Before leaving Singapore, I woke up early for a morning run to see what it was like. There were only a few fellow runners on Sunday morning. I ran past Clarke Quay, and it looked like a whole different place than at night – lonely and disorderly. I found the quays very running-friendly anyway, and I would be happy to do it again.
All the way from Singapore Changi Airport, I witnessed a wealthy amount of big trees and gardens everywhere, which made an amusing car ride (with a help from my favourite songs). I heard from a local how they try to become the bona-fide garden city and was awed by their attempt and actual actions, despite being a land-scarce modern city with not many natural resources. I wonder what would it be if countries with abundant nature love the trees as much.
Finally, I had a chance to visit the iconic Gardens by the Bay in the daylight. At that time, the air-conditioned dome, furnished with natural light, was blooming with vibrant flowers from all over the world, including dainty cherry blossoms. Despite being a crowd avoider, the frolicking colours made me forget about the mass gathering.
After running around like Julie Andrews in The Sound of Music, an hour passed and I moved on to the Cloud Forest. Greeted by skyscraping human-made waterfall, the first sensation I perceived was refreshing. This manmade tropical highland, filled with cooling moisture in the air, made an equatorial vegetation hotspot and a perfect place to walk around, falling in love with nature’s tangible artistry.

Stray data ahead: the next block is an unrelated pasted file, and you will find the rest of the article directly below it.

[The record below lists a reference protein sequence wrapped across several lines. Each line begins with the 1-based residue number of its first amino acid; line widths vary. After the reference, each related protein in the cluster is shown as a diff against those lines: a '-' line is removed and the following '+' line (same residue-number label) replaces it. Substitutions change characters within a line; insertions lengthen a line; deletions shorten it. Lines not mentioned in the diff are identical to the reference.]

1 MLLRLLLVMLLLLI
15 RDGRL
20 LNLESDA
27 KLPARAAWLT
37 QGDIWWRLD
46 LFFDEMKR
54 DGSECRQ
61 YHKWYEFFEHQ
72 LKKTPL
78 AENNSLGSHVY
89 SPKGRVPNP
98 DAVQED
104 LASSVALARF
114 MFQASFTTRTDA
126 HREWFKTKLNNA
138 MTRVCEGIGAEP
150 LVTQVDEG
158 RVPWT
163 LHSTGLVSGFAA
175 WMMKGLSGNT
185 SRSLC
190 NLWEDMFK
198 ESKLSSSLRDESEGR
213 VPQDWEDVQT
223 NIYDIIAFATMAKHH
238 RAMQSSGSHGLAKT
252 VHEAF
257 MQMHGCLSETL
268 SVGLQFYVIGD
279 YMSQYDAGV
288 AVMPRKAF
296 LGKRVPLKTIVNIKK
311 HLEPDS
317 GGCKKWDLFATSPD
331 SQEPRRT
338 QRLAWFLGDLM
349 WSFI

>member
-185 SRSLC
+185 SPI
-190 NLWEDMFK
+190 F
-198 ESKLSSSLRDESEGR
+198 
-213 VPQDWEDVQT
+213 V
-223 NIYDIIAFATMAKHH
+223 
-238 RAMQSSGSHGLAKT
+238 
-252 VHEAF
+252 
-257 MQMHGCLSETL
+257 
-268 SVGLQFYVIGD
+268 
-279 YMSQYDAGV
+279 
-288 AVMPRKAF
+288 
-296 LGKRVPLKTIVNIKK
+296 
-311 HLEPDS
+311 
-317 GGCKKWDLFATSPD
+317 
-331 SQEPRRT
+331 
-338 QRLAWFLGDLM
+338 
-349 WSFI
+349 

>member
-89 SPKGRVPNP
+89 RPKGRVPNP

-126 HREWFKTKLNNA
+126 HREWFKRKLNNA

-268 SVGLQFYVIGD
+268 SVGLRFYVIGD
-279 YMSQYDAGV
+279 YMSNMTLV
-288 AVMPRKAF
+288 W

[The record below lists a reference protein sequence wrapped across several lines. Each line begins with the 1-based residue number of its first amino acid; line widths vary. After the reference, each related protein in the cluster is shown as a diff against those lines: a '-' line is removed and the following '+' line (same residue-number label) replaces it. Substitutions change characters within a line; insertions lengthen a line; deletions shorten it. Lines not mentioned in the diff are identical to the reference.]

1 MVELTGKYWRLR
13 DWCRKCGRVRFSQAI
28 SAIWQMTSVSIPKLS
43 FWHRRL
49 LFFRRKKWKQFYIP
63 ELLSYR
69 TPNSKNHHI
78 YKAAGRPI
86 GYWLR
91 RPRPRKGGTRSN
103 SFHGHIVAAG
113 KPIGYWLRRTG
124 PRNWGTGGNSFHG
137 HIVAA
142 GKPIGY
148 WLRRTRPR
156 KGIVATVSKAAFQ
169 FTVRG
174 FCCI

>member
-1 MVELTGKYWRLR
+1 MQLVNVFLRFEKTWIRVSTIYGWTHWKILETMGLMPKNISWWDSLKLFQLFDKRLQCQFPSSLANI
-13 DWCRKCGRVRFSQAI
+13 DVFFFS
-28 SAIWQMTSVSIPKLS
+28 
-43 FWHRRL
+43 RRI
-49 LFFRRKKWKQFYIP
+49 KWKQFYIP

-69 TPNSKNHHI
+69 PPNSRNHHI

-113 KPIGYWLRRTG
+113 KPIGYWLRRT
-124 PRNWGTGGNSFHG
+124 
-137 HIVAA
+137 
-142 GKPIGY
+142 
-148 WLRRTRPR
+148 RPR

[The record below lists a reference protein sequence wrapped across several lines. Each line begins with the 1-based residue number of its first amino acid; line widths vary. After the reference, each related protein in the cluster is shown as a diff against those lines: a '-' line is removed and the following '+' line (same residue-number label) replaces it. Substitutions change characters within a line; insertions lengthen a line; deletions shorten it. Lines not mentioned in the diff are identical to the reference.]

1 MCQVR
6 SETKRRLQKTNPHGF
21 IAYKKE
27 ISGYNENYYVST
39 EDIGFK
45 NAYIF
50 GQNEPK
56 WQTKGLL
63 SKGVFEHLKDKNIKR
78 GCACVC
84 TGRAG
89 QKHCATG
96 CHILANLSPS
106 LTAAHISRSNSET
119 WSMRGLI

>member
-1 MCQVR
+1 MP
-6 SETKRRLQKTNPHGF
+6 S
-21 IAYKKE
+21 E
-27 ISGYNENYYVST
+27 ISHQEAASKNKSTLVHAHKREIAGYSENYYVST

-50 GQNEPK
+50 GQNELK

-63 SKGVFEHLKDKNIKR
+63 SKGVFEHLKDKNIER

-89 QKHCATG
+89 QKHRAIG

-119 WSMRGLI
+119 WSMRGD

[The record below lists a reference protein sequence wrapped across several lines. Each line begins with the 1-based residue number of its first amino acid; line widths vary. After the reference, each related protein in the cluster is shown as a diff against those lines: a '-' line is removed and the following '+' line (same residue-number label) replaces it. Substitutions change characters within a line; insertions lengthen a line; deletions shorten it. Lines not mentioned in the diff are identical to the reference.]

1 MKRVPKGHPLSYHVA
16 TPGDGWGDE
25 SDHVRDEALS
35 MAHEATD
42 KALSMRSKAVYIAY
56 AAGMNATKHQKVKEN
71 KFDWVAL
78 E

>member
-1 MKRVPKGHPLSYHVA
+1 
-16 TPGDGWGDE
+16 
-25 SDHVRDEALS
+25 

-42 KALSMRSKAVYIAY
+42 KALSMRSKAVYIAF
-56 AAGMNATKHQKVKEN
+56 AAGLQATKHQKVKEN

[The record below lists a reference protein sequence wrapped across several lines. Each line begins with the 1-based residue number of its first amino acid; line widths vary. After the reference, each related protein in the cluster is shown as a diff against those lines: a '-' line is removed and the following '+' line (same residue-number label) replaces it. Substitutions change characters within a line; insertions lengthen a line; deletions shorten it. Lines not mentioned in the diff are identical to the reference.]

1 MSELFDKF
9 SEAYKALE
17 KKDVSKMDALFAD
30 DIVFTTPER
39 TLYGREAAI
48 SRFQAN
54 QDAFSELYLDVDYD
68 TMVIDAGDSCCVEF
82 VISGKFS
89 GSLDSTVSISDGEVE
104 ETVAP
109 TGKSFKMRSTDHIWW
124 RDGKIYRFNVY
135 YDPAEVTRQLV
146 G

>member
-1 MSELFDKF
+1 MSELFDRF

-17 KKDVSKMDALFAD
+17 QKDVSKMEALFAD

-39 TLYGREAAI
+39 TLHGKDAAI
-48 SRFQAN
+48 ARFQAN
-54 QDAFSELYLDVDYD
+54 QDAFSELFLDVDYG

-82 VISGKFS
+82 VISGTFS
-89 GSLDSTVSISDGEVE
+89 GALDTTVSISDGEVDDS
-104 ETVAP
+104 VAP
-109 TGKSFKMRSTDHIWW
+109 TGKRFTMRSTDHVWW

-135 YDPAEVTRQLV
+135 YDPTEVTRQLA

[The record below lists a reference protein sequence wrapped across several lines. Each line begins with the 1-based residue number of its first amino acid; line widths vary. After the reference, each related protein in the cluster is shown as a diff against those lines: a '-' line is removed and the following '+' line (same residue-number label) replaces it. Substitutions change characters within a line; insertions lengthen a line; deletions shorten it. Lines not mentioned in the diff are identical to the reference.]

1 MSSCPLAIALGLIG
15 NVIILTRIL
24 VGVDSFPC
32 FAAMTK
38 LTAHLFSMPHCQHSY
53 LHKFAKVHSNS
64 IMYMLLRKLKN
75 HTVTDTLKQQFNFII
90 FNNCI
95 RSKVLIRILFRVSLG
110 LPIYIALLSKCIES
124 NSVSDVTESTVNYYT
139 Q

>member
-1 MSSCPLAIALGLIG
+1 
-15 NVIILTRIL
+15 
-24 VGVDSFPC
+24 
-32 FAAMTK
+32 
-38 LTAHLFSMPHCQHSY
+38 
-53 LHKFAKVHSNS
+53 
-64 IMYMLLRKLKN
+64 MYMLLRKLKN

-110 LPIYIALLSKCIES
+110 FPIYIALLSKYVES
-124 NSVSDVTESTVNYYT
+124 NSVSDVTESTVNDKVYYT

I would unfalteringly say that Singapore is where creative juices flow. Being an island country, its extent cannot limit its love for arts and enthusiastic lifestyles. Singapore is bustling with impressionable museums, galleries, workshops, and art events, however there are some noteworthy lesser-known creative obsessions (at least, among tourists) going on: papers.
Overnight at Robertson Quay, it takes a few walking minutes to reach a not-so-hidden paperesque gem by the river: STPI Creative Workshop & Gallery. As a part of the national Visual Arts Cluster, along with National Gallery Singapore and the Singapore Art Museum, this non-profit organisation was founded 16 years ago, intending to promote and provide spaces for experimental print and paper works, at a global level.
I was in Singapore in March 2018, and I paid a visit to the engaging “Monuments and Memorials” by Vietnam-born US-resident artist Dinh Q. Lê, who is internationally renowned for his large-scale photomontages. His Monuments and Memorials solo exhibition features his unique photo weavings, combining the darkness of war victimhood with celebrated splendour, which occurred in the very same country. His first 3D weavings, combining the photographs of the escapee from regional terror in Africa and Middle East fleeing to Europe, was displayed at the exhibition as well.
I was so lucky to have stayed at M Social, because that is how I learned about “paper enthusiasts” from the hotel’s state-of-the-art M Social Communities – The Passion Art Sessions, offering unique artistic experience with local artisans. With me was lovely Rae Lim, an acclaimed paper artist who leads Paper in my Attic, turning her hobby into her passion. Focusing on origami art, she serenely taught me and other participants how to fold a flower and a pot, step by step (which was, for me, far harder beyond my expectation of doing such simple gesture). For the first time, I realised how each fold could affect the psyche, with lessons to be learned from pieces of papers. She also told a story of how folding paper is an exploration to her. It was greatly compelling.